Four "slow release" fertilizers were evaluated as to their effect on the establishment and subsequent growth of plants along roadsides. The materials were added to backfill soil at planting. Plant survival appeared to be more important than annual increases in growth. High levels of fertilizer reduced the survival of all species. Viburnum dentatum was affected even at lower rates. The survival of Frazinus Pennsylvanica and Lonicera Morrowii was good, except at high fertilizer levels. Excess rainfall shortly after planting may have increased the concentration of dissolved fertilizer salts to toxic levels around the new roots. Those plants not killed immediately may have been weakened to the point where resistance to environmental stress was reduced. Further work is indicated in the selection of species that will tolorate the inherent low nutrient levels and stresses associated with highway sites or that will withstand and respond favorably to fertilizers applied at planting. /Author/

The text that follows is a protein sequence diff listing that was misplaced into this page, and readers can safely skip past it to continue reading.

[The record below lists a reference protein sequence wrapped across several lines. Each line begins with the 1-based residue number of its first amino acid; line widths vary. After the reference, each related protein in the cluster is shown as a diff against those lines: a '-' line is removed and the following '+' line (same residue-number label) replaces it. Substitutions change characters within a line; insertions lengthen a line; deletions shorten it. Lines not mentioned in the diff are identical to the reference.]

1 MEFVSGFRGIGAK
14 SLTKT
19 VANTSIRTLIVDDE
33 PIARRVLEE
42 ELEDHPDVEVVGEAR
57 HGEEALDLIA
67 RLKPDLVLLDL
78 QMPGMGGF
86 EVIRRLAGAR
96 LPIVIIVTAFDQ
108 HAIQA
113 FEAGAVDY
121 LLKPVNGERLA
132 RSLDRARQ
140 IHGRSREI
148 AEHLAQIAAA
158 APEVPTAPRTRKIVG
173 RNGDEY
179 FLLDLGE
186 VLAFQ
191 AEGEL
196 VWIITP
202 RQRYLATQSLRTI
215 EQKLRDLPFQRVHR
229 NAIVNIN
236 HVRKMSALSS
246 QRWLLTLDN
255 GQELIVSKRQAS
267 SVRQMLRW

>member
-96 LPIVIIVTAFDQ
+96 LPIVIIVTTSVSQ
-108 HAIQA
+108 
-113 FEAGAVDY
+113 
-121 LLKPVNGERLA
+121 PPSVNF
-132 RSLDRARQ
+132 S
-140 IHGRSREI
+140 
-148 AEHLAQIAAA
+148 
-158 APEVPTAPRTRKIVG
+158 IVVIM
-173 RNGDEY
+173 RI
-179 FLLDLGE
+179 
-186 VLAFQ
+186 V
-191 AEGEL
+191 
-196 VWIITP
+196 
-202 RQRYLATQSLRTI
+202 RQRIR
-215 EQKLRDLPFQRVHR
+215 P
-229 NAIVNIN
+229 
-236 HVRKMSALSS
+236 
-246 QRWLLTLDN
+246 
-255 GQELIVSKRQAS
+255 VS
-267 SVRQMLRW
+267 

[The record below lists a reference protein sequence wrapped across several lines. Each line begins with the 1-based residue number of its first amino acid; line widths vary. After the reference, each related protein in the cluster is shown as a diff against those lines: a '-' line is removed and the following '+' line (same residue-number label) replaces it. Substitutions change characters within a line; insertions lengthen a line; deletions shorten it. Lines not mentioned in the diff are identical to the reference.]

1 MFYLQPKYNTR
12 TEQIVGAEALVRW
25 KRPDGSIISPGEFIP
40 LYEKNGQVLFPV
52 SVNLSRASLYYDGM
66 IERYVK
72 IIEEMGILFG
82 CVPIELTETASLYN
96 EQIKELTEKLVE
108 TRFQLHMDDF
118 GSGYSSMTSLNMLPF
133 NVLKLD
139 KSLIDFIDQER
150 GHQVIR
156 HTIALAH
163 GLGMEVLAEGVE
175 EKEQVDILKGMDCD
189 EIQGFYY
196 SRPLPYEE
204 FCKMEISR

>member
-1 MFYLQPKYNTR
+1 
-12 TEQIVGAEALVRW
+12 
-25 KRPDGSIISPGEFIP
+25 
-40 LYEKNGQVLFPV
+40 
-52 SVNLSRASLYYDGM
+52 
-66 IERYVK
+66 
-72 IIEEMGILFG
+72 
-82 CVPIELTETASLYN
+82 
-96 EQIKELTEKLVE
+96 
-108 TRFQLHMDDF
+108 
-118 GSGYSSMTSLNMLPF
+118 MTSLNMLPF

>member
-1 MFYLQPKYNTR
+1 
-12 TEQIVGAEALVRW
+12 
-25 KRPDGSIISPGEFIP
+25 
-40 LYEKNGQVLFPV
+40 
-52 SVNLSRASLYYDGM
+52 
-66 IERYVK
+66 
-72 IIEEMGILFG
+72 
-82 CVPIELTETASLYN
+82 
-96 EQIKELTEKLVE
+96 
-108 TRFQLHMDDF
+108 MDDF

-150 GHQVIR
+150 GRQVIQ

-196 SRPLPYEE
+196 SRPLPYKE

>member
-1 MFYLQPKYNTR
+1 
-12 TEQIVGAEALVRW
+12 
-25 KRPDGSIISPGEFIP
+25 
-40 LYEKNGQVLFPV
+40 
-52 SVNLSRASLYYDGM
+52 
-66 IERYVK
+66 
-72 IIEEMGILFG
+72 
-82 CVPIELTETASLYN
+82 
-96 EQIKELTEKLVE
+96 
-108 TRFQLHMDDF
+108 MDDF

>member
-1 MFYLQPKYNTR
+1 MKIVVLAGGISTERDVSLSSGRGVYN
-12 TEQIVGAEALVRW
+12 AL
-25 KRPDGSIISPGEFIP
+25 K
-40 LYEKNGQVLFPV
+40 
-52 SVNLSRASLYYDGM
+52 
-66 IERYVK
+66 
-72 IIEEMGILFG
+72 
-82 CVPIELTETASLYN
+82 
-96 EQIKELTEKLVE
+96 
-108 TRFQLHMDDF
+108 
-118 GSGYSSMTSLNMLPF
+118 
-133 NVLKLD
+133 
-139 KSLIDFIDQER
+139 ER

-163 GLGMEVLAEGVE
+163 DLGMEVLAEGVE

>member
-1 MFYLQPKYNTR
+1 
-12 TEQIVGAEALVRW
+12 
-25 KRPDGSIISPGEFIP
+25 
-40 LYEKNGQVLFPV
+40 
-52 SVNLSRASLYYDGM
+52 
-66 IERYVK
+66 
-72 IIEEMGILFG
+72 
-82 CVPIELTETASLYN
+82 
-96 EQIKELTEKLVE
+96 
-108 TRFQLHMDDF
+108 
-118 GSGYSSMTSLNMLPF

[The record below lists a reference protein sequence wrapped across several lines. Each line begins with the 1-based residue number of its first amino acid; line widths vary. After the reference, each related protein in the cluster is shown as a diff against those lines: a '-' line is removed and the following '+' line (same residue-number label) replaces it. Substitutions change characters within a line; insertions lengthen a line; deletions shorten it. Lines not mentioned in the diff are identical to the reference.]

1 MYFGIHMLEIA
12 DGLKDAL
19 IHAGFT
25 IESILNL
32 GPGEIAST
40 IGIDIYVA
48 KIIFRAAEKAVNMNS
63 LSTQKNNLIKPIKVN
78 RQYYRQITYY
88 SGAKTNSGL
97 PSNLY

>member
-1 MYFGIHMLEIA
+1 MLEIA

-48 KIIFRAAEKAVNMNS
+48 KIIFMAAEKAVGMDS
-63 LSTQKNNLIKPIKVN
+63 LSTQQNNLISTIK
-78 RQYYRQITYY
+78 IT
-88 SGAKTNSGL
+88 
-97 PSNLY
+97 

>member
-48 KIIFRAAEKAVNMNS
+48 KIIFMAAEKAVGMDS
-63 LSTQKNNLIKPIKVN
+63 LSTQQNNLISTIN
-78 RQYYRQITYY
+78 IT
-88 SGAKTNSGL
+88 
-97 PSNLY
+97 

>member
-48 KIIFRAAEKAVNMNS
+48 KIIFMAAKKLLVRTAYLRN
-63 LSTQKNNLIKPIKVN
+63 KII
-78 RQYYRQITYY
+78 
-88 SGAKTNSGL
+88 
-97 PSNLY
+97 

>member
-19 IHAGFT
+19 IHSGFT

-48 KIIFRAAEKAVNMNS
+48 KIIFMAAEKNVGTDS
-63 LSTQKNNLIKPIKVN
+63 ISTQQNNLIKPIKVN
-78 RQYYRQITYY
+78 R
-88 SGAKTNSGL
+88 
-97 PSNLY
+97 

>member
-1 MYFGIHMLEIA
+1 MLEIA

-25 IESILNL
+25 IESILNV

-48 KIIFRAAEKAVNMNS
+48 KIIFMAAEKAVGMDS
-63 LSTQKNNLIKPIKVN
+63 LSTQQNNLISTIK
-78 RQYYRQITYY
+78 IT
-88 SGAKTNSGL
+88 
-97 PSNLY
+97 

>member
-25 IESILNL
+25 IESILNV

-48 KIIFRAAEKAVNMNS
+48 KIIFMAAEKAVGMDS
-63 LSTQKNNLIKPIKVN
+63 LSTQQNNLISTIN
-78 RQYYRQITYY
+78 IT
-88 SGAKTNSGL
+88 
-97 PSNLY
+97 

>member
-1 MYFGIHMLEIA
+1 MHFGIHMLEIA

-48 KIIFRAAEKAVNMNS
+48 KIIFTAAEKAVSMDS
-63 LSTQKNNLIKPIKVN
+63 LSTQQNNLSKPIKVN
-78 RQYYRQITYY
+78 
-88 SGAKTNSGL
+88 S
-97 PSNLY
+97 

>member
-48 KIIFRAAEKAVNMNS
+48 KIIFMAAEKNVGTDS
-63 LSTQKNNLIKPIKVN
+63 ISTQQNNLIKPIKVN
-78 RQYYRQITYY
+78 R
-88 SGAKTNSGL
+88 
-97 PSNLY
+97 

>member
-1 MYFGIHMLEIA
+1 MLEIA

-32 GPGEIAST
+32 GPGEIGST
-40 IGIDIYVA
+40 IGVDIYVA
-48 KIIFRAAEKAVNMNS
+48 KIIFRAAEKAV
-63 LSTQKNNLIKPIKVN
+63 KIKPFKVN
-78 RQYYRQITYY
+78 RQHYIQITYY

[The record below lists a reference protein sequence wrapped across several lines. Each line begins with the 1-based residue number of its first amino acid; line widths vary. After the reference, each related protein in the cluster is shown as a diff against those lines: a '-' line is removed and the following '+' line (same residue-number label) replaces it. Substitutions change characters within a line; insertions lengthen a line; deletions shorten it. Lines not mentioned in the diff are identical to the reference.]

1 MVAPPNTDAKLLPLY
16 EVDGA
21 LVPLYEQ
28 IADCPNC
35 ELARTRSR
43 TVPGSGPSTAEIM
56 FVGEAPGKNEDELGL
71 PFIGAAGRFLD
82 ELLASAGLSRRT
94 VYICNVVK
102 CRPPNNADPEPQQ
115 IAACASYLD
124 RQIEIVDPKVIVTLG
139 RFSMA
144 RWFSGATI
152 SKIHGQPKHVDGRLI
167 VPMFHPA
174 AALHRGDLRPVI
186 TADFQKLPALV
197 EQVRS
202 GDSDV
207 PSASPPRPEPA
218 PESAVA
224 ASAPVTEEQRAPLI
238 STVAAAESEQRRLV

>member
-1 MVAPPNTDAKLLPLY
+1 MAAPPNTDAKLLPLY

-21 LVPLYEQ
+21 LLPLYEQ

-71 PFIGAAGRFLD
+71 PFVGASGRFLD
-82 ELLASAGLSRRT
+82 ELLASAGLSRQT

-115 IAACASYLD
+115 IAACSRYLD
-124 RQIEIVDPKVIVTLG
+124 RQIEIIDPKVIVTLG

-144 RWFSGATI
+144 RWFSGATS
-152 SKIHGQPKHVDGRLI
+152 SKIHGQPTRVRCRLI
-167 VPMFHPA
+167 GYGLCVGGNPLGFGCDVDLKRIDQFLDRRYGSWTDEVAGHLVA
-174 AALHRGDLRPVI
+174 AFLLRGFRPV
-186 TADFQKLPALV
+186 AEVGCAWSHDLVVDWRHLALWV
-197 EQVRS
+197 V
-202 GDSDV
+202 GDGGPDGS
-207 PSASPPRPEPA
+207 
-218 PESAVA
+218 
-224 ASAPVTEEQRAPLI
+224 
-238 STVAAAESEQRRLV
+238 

• Supplemental Notes:
    • Sponsored by Indiana State Highway Commission and conducted in cooperation with DOT, Federal Highway Administration.
  • Corporate Authors:

    Purdue University/Indiana Department of Transportation JHRP

    Purdue University, School of Civil Engineering
    West Lafayette, IN  United States  47907-1284
  • Authors:
    • Carpenter, P K
    • Hamilton, D F
    • NcNiel, R E
    • Levinskas, N
  • Publication Date: 1976-12-1

Media Info

  • Features: Figures; Tables;
  • Pagination: 18 p.

Subject/Index Terms

Filing Info

  • Accession Number: 00155967
  • Record Type: Publication
  • Source Agency: National Technical Information Service
  • Report/Paper Numbers: JHRP-76-33 Intrm Rpt
  • Contract Numbers: HPR-1(14) Part II
  • Files: TRIS
  • Created Date: Aug 4 1977 12:00AM